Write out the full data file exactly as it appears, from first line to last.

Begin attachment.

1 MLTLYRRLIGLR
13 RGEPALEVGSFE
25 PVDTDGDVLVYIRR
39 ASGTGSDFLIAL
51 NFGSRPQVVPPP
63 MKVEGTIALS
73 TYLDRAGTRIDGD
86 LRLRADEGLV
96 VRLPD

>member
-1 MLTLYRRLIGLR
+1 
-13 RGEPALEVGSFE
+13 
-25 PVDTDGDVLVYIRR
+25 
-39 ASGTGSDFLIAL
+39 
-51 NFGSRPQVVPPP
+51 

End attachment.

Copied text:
1 MLTLYRRLIGLR
13 RGEPALEVGSFE
25 PVDTDGDVLVYIRR
39 ASGTGSDFLIAL
51 NFGSRPQVVPPP
63 MKVEGTIALS
73 TYLDRAGTRIDGD
86 LRLRADEGLV
96 VRLPD

>member
-1 MLTLYRRLIGLR
+1 
-13 RGEPALEVGSFE
+13 
-25 PVDTDGDVLVYIRR
+25 
-39 ASGTGSDFLIAL
+39 
-51 NFGSRPQVVPPP
+51 